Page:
Performance of diabetes self-management behaviors by older adults in Georgia senior centers
Zack, Amy Rebekah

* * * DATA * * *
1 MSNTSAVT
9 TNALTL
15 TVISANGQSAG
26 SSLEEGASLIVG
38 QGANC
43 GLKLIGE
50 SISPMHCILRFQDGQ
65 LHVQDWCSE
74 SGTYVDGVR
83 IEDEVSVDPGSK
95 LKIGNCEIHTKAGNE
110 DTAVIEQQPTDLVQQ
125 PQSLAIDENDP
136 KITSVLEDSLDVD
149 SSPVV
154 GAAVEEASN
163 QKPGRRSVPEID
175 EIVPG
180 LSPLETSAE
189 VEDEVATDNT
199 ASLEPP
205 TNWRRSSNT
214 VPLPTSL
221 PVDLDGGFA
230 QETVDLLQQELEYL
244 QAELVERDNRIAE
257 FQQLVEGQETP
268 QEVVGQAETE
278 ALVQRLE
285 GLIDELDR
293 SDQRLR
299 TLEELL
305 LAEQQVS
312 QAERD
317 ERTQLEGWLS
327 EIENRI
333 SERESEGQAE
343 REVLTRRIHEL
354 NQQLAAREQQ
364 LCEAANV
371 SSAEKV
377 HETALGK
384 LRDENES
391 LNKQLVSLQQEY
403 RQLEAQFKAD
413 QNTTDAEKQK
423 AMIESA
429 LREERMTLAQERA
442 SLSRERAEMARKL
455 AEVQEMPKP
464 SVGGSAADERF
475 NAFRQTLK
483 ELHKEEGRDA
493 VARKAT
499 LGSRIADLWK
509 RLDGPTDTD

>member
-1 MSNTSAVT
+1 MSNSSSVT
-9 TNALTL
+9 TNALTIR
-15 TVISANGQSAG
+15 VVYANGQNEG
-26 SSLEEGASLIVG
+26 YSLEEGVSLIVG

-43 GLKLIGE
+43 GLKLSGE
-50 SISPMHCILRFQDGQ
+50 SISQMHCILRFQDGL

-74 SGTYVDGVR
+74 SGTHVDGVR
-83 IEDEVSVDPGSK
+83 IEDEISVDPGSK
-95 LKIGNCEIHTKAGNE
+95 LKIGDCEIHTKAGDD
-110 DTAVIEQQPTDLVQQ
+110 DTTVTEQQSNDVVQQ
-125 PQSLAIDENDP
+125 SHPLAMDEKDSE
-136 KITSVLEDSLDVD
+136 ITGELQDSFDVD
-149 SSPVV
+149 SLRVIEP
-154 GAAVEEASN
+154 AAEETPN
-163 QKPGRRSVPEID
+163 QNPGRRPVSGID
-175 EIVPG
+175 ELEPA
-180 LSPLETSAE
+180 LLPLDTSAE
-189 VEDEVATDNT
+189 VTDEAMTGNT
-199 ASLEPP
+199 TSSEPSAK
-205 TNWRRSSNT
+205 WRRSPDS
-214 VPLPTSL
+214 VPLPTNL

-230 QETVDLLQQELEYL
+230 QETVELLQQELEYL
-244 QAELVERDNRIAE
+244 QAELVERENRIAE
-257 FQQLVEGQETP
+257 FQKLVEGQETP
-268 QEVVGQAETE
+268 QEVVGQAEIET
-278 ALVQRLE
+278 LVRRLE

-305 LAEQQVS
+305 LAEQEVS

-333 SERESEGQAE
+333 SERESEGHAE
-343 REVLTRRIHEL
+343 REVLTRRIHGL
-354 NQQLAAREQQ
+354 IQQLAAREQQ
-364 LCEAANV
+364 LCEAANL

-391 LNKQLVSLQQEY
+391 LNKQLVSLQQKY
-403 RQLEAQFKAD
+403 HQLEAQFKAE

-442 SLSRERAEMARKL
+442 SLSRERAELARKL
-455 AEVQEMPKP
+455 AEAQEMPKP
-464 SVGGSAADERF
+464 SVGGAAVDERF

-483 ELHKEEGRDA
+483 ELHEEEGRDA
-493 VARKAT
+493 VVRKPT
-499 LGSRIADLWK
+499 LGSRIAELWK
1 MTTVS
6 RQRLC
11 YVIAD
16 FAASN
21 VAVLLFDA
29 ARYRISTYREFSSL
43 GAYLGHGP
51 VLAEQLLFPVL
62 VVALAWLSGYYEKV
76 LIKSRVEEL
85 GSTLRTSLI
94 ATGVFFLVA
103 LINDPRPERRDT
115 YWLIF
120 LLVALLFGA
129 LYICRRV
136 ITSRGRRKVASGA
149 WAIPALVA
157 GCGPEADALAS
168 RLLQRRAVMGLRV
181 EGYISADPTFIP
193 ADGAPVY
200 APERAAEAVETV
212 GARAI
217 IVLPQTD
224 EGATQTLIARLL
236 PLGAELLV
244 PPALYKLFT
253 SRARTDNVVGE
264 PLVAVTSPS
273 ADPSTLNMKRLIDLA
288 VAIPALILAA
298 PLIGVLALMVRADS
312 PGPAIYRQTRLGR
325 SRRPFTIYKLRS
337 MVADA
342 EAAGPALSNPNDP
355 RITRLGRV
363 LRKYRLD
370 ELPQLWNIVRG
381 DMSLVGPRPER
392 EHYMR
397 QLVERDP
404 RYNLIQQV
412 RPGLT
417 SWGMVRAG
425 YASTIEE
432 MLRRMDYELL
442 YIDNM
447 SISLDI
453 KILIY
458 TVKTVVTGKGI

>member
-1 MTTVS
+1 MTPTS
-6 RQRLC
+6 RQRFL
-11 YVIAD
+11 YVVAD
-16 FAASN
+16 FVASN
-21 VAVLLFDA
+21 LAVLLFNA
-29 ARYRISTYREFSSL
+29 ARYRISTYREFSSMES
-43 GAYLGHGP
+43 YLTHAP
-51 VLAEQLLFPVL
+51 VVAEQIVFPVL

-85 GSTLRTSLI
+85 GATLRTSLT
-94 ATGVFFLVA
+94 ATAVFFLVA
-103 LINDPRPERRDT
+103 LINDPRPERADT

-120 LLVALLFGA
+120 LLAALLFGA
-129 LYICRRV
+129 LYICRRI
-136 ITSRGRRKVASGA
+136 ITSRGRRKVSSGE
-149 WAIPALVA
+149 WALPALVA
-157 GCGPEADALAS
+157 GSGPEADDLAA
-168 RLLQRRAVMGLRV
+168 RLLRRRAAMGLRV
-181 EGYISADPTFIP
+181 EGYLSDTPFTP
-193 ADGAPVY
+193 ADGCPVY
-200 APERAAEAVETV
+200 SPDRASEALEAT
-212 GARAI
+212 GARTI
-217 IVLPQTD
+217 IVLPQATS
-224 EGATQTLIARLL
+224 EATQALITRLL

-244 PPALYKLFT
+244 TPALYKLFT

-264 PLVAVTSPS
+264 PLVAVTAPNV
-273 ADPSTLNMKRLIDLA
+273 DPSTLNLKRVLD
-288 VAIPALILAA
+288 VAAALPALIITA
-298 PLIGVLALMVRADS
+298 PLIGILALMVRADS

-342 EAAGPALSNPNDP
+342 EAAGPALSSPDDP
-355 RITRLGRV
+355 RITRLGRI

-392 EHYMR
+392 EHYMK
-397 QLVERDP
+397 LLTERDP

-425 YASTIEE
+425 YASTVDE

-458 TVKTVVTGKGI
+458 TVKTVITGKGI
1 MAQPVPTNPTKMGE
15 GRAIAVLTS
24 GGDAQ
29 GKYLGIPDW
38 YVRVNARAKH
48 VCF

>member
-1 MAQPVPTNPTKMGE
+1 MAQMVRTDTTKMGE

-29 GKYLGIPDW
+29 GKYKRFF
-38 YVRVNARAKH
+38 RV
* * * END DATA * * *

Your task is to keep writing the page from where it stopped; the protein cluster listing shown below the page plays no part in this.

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This study examined the performance levels and predictors of diabetes self-management (DSM) behaviors in older adults in senior centers from 12 Georgia Area Agencies on Aging. Participants were a convenience sample (N = 240, mean age = 74 years, 78% female, 51% Caucasian, 49% African American), and participants’ levels of DSM behaviors were assessed using questions from the Summary of Diabetes Self-Care Activities, a validated self-report tool (Toobert et al., 2000). The questions assess current physical activity and personal self-care behaviors and were recorded as number of days of the past week the behavior was performed. Tobacco use was also assessed. The mean days of performance by participants were higher for medically-related DSM behaviors (testing blood glucose (BG), taking medications, and checking feet) than for lifestyle-related DSM behaviors (following a healthy diet, spacing carbohydrates, and participating in at least 30 minutes of moderate physical activity (PA)). The percentage of participants performing behaviors at a high level (performing a behavior on 5 or more days of the past week) was recorded: 66% for following a healthy diet, 42% for spacing carbohydrates, 45% for being moderately active (≥ 30 min), 73% for testing blood glucose, 97.5% for taking medications, and 65% for checking feet. Tobacco use was recorded in 6% of participants. Only 11% reported performing all DSM behaviors at a high level. The association of predictors, including age, gender, race, education, self-reported health, social and emotional support, and food security, with performance of DSM behaviors was examined using logistic regression. Older adults reported performing medically-related behaviors more frequently than life-style related behaviors. Receiving more social and emotional support was strongly associated with performing more DSM behaviors at a high level. This study provides knowledge about DSM and its predictors in vulnerable older adults in Georgia senior centers. This information can be used for planning and developing future programs needed to reduce the burden of diabetes complications among vulnerable older adults.
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